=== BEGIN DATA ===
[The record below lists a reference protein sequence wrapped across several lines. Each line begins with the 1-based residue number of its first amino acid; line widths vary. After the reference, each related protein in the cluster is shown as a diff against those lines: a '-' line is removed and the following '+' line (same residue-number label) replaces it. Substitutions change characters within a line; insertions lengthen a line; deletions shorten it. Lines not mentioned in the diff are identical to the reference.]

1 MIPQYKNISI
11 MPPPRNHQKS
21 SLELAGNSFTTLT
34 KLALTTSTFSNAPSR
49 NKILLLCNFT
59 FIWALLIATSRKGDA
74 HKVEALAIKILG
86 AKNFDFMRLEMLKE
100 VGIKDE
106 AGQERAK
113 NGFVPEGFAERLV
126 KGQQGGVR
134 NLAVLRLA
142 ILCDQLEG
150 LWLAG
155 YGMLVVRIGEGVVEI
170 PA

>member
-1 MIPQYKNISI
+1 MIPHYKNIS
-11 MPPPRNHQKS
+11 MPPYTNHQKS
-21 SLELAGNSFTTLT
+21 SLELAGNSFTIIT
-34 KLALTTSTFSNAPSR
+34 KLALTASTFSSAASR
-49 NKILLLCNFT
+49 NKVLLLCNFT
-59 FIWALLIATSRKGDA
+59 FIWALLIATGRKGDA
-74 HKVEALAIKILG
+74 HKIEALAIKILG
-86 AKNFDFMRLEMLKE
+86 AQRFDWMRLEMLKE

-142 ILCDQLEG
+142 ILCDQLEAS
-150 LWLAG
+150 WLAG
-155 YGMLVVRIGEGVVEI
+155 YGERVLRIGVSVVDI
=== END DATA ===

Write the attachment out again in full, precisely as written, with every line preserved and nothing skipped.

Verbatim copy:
[The record below lists a reference protein sequence wrapped across several lines. Each line begins with the 1-based residue number of its first amino acid; line widths vary. After the reference, each related protein in the cluster is shown as a diff against those lines: a '-' line is removed and the following '+' line (same residue-number label) replaces it. Substitutions change characters within a line; insertions lengthen a line; deletions shorten it. Lines not mentioned in the diff are identical to the reference.]

1 MIPQYKNISI
11 MPPPRNHQKS
21 SLELAGNSFTTLT
34 KLALTTSTFSNAPSR
49 NKILLLCNFT
59 FIWALLIATSRKGDA
74 HKVEALAIKILG
86 AKNFDFMRLEMLKE
100 VGIKDE
106 AGQERAK
113 NGFVPEGFAERLV
126 KGQQGGVR
134 NLAVLRLA
142 ILCDQLEG
150 LWLAG
155 YGMLVVRIGEGVVEI
170 PA

>member
-1 MIPQYKNISI
+1 MIPHYKNIS
-11 MPPPRNHQKS
+11 MPPYTNHQKS
-21 SLELAGNSFTTLT
+21 SLELAGNSFTIIT
-34 KLALTTSTFSNAPSR
+34 KLALTASTFSSAASR
-49 NKILLLCNFT
+49 NKVLLLCNFT
-59 FIWALLIATSRKGDA
+59 FIWALLIATGRKGDA
-74 HKVEALAIKILG
+74 HKIEALAIKILG
-86 AKNFDFMRLEMLKE
+86 AQRFDWMRLEMLKE

-142 ILCDQLEG
+142 ILCDQLEAS
-150 LWLAG
+150 WLAG
-155 YGMLVVRIGEGVVEI
+155 YGERVLRIGVSVVDI